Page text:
ST. THOMAS, Ont. - For three days now,
Ontario Court Justice Eleanor Schnall has made a huge stink about the
time being squandered in her courtroom, where a high-profile
child-protection hearing is underway.
What a pity, then, that the 55-year-old
judge, who lives just 25 kilometres away in London, Ont., appears unable
either to get to the St. Thomas courthouse on time or keep to her own
Yesterday, Justice Schnall was 40 minutes
late arriving in court. She apologized, offered no explanation except to
say, "It's not my preference", and then criticized the lawyers
for the parents at the centre of the case for filing
"defective" documents that caused a brief delay and what she
termed "a sacrifice in court time."
The day before, according to what her
clerk told lawyers waiting to start, the judge arrived at the courthouse
just five minutes late, but then did not actually appear for another 90
minutes, at which point she explained that she had been working on a
critical decision involving the sweeping publication ban she
subsequently imposed on the proceedings.
The day before that, Justice Schnall held
a pre-trial conference in her chambers, arrived in the courtroom only at
12.25 p.m. and proceeded to tear a strip off Toronto lawyer Tony Wong,
who represented seven media organizations opposing the parents' motion
for the publication ban.
The judge harshly criticized him for
obliging her to "sacrifice court time" and for
"hijacking" the proceedings, and repeatedly pronounced herself
"dismayed" at the delay caused by having to hear arguments
about the media's constitutional right to freedom of expression.
The berating completed, the judge then
glanced to the wall on her left, and with a cheerful smile said, "I
just looked at the clock and saw it's almost 1 p.m., when the court
breaks for lunch .... I see no reason to change that," and promptly
adjourned until 2.15 p.m.
But she was then 10 minutes late
returning, as often she is.
In the courts, this is called "judge
time" -- where everyone but the hapless citizens involved
understands that 15-minute breaks routinely will be doubled in length
and that an extra 20 minutes is invariably added to the purported hour
for lunch. It's common. What isn't is that a judge who is less than
punctual herself castigates the other players in the case for delaying
Indeed, if there is a theme emerging from
the tiny second-floor courtroom where Justice Schnall runs the show with
an iron hand, it is arguably, "Do as I say, not as I do."
In the few days the case has been going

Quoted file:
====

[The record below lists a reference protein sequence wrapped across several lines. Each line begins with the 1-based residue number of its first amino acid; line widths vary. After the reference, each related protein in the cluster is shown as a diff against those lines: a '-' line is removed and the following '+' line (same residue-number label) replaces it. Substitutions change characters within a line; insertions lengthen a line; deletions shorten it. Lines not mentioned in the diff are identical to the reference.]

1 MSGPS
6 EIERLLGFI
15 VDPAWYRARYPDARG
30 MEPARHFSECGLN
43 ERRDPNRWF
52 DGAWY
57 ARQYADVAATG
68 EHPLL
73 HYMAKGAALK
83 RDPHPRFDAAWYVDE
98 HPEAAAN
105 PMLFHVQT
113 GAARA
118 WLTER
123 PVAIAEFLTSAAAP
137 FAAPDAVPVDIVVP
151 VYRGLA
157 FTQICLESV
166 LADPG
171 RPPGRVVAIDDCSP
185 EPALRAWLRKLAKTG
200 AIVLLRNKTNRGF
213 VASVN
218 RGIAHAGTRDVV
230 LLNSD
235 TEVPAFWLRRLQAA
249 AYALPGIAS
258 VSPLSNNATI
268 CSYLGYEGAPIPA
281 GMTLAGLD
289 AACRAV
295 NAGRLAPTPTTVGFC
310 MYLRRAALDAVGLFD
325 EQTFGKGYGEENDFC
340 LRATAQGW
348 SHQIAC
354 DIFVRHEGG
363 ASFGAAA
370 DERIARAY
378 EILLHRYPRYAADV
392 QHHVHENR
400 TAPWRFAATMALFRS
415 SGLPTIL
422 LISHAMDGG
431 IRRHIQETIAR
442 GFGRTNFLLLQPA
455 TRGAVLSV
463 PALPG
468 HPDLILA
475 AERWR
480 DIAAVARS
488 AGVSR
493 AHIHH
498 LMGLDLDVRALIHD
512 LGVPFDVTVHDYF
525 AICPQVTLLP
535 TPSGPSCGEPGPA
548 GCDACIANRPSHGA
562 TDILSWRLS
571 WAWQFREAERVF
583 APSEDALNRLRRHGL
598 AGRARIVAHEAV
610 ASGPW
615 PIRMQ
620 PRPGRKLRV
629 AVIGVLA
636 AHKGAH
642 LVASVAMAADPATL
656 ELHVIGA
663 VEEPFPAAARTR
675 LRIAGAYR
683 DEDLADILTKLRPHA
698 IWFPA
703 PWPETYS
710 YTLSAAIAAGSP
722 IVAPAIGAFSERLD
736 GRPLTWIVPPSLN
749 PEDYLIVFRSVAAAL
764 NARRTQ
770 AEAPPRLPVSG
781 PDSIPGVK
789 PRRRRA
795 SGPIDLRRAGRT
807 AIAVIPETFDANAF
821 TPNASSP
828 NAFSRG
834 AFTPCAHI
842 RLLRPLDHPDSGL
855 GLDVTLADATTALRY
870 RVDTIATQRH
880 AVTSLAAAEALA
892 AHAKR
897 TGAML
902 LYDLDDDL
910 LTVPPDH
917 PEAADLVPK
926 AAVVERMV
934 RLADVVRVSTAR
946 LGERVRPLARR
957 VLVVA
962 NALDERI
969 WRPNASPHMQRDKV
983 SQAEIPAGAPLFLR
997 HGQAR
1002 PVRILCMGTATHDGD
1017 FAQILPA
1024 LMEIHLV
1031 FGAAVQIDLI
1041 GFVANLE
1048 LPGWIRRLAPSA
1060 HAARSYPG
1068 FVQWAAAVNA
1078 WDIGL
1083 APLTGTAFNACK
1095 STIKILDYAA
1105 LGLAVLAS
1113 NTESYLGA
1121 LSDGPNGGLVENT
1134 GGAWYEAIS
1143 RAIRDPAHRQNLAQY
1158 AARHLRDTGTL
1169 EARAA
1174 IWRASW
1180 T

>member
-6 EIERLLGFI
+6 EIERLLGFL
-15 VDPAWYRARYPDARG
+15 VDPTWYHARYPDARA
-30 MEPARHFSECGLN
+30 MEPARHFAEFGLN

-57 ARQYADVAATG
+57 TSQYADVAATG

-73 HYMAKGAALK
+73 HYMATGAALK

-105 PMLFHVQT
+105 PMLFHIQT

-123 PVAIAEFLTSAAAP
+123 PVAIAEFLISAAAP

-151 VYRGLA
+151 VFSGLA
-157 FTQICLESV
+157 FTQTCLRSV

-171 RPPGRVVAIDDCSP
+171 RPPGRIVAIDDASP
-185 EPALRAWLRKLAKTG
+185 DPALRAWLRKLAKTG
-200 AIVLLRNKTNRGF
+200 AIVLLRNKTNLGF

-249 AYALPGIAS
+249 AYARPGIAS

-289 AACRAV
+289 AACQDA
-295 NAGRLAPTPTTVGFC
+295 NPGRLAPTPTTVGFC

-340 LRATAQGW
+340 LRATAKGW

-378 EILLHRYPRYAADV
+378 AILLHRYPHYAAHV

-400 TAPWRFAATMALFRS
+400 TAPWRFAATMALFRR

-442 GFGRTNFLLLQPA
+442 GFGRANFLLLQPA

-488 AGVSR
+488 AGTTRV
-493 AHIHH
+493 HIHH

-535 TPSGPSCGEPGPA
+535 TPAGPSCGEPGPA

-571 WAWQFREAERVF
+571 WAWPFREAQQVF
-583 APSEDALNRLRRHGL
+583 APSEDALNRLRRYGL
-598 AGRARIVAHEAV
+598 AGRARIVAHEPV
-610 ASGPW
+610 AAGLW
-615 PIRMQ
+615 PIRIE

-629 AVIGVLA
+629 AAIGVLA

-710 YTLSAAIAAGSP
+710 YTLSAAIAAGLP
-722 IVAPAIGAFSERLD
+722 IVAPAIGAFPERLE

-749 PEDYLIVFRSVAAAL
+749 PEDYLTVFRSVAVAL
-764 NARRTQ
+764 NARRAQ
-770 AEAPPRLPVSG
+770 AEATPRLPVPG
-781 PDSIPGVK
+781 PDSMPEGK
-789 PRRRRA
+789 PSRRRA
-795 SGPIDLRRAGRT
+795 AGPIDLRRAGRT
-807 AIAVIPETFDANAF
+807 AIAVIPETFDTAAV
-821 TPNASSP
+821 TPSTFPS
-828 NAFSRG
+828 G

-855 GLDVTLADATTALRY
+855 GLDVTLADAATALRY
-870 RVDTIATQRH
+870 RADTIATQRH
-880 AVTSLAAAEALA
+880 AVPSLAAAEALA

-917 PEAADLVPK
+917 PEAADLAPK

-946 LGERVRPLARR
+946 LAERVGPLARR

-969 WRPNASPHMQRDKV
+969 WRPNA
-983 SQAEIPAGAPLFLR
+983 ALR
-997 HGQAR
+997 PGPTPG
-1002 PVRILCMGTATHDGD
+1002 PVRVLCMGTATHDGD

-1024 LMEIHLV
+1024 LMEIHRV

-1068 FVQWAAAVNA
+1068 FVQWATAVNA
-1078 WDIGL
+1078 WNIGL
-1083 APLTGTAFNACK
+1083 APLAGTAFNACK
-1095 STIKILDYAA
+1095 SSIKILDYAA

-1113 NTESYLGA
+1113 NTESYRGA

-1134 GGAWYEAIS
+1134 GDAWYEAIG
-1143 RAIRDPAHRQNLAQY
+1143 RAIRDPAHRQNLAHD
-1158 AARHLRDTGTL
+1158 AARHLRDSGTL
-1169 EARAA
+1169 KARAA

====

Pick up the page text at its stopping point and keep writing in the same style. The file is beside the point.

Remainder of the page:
on, the judge has ordered a reporter to stop chewing gum, congratulated
the participants she kept waiting while she worked on her publication
ban decision for not engaging in "boisterousness," and
patronizingly spelled "voir dire" -- a French term for a trial
within a trial where the admissibility of evidence is determined -- for
an audience comprised solely of lawyers and court reporters already well
familiar with the phrase.
The publication ban she imposed
inarguably dictates the narrow scope of reporting which will be allowed
throughout the trial -- she has effectively ruled in advance that
virtually all the key evidence is potentially inadmissible and thus not
publishable and has prohibited even artists' sketches of any witnesses
-- and yet Justice Schnall at one point said of herself, with clear
satisfaction, "I absolutely do not want to be seen as to be telling
the media how to write."
In the next breath, she warned that if
the limited reporting she is allowing becomes too detailed, "I'll
draw the strings even more tightly" around the already stiff ban.
In the space of a few hours that day, she
first said that reporters would be able to publish the lawyers' opening
statements, which she said she expected would be reasonably full in
laying out what the issues in the case are because "the public
should know" -- and then proceeded to warn the lawyers that their
statements must be brief and stay away from the very evidence which is
the only thing that explains those issues.
The following morning, after the four
lawyers had delivered opening remarks that were skeletal in their
brevity, Justice Schnall told the lawyers that if they had felt
"constrained" by her earlier directions, they should not have.
At the heart of the case, which involves
the controversial seizing last summer by a local children's aid society
of seven youngsters from their fundamentalist Christian home in the